19 Verdict If, at the end of the trial, the court’s verdict is not guilty, the defendant is acquitted If the court’s verdict is guilty, the court issues a sentence

20 Complete the definitions
1. A ___________ - a court document authorising the police to detain someone 2. An ____________ - a written statement with details of the crimes someone is charged with 3. A ____________ - a formal order to attend court

21 Answer key 1. A warrant of arrest - a court document authorising the police to detain someone 2. An indictment - a written statement with details of the crimes someone is charged with 3. A summons - a formal order to attend court

22 Vocabulary Prosecution – pokretanje kaznenog postupka, podizanje optužnice Indictable offence - teže kazneno djelo Summary offence – lakše kazneno djelo Treason – izdaja Probable cause – osnovana sumnja Perjury – krivokletstvo Conspiracy – urota Theft – krađa Robbery – pljačka Burglary – provalna krađa Fraud – prijevara Blackmail – ucjena Forgery - krivotvorenje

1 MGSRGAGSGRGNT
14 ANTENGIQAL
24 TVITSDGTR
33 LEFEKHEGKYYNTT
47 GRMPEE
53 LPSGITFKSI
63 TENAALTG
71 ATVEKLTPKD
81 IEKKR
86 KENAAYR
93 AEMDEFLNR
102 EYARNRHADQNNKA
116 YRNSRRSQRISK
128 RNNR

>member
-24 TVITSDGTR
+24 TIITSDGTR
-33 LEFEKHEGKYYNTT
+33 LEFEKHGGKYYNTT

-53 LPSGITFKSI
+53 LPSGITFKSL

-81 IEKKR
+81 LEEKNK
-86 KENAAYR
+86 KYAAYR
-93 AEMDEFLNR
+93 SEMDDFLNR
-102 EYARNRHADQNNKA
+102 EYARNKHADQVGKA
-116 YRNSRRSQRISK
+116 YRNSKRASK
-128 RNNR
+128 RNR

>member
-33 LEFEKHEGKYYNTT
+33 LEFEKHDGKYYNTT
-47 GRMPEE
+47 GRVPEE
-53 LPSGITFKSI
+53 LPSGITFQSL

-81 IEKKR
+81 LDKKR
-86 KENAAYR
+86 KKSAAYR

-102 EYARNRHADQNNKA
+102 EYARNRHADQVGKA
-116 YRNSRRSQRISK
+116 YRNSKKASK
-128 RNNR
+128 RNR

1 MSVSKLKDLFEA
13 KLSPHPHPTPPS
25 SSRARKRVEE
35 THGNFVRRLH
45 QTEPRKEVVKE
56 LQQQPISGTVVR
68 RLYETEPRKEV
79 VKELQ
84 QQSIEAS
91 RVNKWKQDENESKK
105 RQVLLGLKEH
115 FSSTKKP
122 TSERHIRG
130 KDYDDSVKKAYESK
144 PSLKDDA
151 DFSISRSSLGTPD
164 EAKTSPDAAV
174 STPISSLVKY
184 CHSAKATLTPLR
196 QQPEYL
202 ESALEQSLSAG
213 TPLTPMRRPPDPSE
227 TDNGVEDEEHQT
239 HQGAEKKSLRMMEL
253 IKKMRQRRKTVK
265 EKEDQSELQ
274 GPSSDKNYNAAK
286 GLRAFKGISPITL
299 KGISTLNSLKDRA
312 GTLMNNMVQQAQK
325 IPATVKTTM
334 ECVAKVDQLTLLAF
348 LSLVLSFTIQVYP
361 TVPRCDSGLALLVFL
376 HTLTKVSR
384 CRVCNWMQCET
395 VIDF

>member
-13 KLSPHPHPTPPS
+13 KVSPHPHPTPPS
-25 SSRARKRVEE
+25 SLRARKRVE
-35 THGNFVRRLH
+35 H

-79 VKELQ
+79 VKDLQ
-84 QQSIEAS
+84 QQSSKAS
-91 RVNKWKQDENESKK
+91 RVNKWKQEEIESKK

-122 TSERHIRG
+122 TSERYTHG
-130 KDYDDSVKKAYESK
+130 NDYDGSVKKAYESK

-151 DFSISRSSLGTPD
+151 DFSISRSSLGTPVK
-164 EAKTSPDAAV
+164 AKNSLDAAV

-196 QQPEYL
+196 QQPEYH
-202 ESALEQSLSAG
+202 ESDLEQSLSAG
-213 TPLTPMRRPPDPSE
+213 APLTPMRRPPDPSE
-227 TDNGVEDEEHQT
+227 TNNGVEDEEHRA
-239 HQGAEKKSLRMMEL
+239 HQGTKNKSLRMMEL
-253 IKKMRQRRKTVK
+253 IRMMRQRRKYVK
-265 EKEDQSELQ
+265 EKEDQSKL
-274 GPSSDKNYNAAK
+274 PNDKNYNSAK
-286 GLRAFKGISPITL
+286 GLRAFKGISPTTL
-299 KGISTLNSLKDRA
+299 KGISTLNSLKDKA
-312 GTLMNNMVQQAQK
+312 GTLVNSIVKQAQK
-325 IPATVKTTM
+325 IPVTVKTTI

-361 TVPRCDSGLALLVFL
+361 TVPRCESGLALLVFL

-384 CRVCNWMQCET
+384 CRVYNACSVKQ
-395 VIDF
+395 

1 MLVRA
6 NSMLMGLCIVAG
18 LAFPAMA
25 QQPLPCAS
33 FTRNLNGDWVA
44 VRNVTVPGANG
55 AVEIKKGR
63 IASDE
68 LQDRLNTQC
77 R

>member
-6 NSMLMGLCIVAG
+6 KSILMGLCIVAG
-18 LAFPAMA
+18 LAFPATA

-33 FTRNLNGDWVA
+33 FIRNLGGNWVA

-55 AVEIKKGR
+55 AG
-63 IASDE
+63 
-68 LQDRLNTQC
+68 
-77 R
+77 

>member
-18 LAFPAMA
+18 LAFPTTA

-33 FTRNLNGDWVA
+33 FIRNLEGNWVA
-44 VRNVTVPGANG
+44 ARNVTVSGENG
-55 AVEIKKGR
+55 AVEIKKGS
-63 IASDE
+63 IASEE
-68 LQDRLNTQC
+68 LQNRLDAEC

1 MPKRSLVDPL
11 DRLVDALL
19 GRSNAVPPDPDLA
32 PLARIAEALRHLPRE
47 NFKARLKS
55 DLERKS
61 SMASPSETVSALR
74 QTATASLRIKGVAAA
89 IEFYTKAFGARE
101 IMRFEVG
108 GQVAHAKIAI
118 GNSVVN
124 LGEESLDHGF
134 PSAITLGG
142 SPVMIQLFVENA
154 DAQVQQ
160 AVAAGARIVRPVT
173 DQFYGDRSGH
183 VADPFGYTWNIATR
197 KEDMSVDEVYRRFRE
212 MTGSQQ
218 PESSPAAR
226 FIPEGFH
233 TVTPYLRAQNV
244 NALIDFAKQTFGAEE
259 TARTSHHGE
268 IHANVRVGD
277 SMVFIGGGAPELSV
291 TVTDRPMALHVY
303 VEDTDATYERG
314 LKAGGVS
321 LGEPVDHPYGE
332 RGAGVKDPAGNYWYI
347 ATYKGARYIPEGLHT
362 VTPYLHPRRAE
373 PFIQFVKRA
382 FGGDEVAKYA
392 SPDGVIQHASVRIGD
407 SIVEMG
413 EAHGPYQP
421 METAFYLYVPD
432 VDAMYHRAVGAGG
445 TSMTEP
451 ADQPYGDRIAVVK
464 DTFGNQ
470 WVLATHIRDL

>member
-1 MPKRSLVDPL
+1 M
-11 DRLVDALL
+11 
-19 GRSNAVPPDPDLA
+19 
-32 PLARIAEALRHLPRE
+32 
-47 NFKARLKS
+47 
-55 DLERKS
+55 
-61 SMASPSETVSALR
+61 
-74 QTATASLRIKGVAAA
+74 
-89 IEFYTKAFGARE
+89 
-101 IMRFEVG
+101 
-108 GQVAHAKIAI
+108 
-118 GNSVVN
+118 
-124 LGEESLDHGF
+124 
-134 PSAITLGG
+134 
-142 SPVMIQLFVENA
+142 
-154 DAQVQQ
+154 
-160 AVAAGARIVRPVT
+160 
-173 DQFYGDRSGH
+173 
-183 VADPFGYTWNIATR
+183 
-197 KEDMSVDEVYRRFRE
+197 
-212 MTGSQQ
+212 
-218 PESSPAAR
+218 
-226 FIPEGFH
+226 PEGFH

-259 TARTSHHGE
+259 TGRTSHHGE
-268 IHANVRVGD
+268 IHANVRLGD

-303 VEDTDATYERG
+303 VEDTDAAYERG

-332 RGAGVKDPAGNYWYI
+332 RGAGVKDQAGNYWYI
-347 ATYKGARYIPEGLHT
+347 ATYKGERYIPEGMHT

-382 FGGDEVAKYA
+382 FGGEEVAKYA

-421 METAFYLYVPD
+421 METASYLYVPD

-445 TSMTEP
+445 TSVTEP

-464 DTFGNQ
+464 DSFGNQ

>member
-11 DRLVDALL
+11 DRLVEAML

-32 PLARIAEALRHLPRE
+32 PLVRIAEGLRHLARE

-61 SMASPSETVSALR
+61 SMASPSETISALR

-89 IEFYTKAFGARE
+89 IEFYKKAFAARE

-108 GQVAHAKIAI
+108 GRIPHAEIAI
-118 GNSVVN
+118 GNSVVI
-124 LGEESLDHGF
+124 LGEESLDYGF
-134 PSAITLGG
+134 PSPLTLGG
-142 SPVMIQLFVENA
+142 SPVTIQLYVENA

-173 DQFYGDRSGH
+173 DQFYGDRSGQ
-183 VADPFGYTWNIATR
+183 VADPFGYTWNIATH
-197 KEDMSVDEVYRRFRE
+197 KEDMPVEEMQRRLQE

23 Vocabulary II Coercion – prisila, prinuda Custody – pritvor
Summons – sudski poziv, pozivanje pred sud Warrant of arrest – nalog za uhićenje Adversarial proceeding – akuzatorni postupak Burden of proof – teret dokazivanja krivnje Bail – jamčevina Disclosure – iznošenje dokaza Verdict - presuda

24 Translate the following:
Nalog za uhićenje nužan je kako bi se uhitilo osumnjičenu osobu. No policija može izvršiti uhićenje i bez naloga kad postoji osnovana sumnja da je osoba počinila kazneno djelo, kao na primjer ako se osoba nalazi blizu mjesta zločina. Nalog je nužan ako je osoba udaljena od mjesta zločina.

25 A suggested translation
A warrant of arrest is necessary to make an arrest. However, the police can make an arrest without a warrant when there is probable cause to believe a person committed the crime, such as if the person is found near the crime scene. A warrant is needed to arrest someone at a distance from the crime scene.